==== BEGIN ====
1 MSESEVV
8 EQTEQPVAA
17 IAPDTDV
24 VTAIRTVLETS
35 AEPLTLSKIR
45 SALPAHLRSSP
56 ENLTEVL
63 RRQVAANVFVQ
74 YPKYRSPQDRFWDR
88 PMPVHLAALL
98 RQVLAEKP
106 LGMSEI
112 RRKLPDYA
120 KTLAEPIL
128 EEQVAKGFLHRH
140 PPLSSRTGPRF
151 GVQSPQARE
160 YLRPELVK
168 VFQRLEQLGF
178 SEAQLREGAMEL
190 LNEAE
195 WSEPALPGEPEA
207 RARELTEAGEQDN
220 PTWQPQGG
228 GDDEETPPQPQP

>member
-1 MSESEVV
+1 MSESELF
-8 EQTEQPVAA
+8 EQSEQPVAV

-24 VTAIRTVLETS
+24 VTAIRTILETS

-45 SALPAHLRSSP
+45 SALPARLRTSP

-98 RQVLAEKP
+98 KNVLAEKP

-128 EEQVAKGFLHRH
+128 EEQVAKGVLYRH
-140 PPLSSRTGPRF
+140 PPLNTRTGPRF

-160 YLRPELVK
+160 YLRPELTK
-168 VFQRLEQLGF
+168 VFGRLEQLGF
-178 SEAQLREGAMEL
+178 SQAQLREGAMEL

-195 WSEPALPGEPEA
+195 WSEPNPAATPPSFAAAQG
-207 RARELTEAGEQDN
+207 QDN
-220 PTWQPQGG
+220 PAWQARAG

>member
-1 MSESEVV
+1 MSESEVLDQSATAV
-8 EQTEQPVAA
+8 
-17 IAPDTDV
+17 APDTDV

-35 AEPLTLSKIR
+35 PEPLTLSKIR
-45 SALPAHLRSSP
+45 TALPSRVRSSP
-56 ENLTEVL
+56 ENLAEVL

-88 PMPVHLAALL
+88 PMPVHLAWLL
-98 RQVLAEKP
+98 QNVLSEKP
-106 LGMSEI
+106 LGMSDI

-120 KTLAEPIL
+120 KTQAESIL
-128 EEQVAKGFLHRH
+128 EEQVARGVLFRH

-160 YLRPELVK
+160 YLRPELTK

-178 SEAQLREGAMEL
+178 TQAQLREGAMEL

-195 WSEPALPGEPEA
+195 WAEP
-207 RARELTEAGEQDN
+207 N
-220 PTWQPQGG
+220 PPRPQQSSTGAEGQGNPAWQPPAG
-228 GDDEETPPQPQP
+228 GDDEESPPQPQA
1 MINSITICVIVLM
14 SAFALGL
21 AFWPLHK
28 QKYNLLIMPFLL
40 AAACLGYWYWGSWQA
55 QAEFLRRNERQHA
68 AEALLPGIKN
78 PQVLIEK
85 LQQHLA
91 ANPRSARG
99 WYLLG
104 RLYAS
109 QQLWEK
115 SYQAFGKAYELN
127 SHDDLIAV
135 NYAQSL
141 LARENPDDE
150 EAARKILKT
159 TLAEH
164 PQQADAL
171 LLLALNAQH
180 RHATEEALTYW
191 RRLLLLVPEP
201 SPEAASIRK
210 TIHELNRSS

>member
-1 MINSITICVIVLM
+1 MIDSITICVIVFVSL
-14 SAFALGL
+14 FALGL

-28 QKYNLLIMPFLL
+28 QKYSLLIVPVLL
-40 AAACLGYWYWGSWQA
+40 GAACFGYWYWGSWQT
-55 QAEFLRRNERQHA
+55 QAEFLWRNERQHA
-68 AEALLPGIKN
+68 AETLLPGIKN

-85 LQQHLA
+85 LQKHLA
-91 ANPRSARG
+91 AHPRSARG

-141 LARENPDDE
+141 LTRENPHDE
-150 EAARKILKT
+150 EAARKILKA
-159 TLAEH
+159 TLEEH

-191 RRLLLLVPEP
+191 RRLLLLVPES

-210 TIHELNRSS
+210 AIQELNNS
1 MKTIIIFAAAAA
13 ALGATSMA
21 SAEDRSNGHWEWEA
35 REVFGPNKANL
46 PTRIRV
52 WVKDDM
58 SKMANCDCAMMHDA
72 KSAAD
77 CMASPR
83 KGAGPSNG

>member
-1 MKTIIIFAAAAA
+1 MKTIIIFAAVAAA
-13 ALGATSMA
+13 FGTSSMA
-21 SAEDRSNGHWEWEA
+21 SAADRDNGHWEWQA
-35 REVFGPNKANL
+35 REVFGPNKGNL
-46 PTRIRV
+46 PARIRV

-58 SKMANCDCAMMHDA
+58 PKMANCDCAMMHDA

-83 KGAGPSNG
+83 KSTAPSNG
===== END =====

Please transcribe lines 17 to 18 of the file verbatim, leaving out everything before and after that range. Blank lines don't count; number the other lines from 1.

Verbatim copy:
151 GVQSPQARE
160 YLRPELVK